Winter Forecast 2010-2011

The most common question that I receive has to be, “What will this winter be like?”.

We will answer that question by using a relatively new weather pattern theory that can help in forecasting our weather out weeks, or months in advance! Let’s start with an introduction to the theory, and then get into this year’s winter forecast!

Back in 2006 I started working at a tv station in Kansas City. The Chief Meteorologist at my station was Gary Lezak. When I started he introduced me to a weather pattern theory he discovered years ago. Once the theory was first explained to me I was the biggest skeptic since it sounded too good to be true and really unbelievable. I was told to follow along for a year, learn, and then form my opinion. I agreed since I was really more curious than anything. After just 3-6 months of watching and studying the pattern, it became very clear that there really was something to this theory.

Back in 2006 the theory was not named, today it is called the ‘LRC’ which stands for Lezak’s Recurring Cycle. Here is what the theory states:

  • A unique weather pattern sets up every year between October 1st and November 10th
  • The weather pattern cycles, repeats, and continues through winter, spring and into summer. Identifying the cycle length helps tremendously when making long range weather predictions.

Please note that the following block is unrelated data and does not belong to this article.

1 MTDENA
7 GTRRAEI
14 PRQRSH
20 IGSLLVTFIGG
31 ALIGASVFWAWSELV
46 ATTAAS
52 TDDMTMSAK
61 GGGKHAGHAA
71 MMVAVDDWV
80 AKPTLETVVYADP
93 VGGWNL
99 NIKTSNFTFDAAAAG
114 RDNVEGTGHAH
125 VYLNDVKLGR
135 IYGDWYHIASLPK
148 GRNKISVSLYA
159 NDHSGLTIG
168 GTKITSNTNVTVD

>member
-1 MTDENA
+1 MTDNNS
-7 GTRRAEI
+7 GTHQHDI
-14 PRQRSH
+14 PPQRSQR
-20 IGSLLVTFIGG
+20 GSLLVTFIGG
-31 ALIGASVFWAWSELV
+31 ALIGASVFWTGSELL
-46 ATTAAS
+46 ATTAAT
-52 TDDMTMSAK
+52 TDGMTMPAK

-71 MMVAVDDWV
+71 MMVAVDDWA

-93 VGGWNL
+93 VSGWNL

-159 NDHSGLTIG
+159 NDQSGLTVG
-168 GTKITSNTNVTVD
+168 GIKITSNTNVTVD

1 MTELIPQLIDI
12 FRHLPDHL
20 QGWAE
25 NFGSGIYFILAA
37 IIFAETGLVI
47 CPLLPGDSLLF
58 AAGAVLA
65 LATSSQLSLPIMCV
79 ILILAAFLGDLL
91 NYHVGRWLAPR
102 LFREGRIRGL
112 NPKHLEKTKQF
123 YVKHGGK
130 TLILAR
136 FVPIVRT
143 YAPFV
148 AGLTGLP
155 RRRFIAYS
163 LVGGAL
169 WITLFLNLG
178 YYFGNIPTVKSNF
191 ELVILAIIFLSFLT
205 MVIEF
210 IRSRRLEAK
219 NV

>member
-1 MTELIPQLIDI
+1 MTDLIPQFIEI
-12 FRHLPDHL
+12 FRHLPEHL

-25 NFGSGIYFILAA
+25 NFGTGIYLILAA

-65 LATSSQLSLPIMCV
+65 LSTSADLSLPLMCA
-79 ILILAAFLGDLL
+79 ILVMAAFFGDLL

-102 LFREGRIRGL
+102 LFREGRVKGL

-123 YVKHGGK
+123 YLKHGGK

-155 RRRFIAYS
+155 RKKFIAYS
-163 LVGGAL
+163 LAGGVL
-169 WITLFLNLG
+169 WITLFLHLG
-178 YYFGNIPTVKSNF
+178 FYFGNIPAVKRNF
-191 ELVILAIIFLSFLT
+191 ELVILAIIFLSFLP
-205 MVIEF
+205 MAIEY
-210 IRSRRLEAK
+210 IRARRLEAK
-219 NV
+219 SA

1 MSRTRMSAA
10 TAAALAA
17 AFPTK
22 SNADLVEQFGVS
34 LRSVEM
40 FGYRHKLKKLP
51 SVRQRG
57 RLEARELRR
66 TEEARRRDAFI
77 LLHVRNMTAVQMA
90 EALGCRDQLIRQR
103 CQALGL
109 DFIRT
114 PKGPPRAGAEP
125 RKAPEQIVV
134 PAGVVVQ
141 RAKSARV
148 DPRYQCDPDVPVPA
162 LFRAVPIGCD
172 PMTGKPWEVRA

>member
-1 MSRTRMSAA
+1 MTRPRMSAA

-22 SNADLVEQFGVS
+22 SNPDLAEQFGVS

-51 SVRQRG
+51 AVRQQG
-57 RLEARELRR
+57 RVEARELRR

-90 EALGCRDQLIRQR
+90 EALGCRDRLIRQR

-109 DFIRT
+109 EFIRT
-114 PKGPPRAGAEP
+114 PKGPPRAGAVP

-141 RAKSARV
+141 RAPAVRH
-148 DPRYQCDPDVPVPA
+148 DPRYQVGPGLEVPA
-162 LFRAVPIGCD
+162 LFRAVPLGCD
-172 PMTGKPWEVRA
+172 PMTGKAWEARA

• Long term long-wave troughs and ridges become established and also repeat at regular times within the cycle. These dominant repeating features are a clue to where storm systems will reach peak strength, and where they will be their weakest.
  • The LRC is a winter-long pattern! There is a pattern! It isn’t just one long-wave trough, storm system, or ridge. It is a sequence of troughs and ridges that are cycling across the Northern Hemisphere.

To put this in very simple terms, the weather pattern that occurs in October and November repeats thru the Winter, Spring, and into the Summer. The cycle length will vary each year. I’ve seen cycles of 42-46 days, 60-62 days, etc. The easiest way to view the LRC is to look at maps in the middle of the atmosphere, the 500mb level. The 500mb level is really a good spot to analyze the trough(lows) and ridge(highs) positions to help determine the long term longwave ridges and troughs. At the 500mb level you also don’t have to factor in friction or surface moisture. The theory can be translated down to the surface(where we live), which we do in the winter forecast.

After studying this Fall’s overall weather pattern, analyzing countless 500mb maps, and picking out where ridges and troughs reach peak intensity, we were able to put together a comprehensive look at this winter.